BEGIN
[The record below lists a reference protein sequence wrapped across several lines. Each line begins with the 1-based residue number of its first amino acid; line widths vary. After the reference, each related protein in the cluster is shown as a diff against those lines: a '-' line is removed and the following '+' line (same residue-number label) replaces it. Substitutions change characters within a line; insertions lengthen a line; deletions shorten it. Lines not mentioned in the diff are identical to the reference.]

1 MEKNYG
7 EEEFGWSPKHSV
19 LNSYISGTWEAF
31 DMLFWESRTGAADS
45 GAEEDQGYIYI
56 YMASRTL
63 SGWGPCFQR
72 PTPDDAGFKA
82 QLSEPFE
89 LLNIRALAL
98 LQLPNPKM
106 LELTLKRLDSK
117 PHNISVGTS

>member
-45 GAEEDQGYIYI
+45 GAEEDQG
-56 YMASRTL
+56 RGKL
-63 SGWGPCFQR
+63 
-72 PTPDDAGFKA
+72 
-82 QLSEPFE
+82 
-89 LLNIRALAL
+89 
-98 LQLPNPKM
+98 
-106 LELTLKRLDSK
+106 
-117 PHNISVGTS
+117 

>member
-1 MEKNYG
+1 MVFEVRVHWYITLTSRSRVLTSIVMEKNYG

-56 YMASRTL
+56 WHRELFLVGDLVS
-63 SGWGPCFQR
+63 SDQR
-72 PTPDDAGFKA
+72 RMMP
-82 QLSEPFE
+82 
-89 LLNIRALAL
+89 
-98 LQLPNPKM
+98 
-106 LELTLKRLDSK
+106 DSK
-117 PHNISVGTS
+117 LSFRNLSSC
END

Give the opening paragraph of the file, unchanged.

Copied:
[The record below lists a reference protein sequence wrapped across several lines. Each line begins with the 1-based residue number of its first amino acid; line widths vary. After the reference, each related protein in the cluster is shown as a diff against those lines: a '-' line is removed and the following '+' line (same residue-number label) replaces it. Substitutions change characters within a line; insertions lengthen a line; deletions shorten it. Lines not mentioned in the diff are identical to the reference.]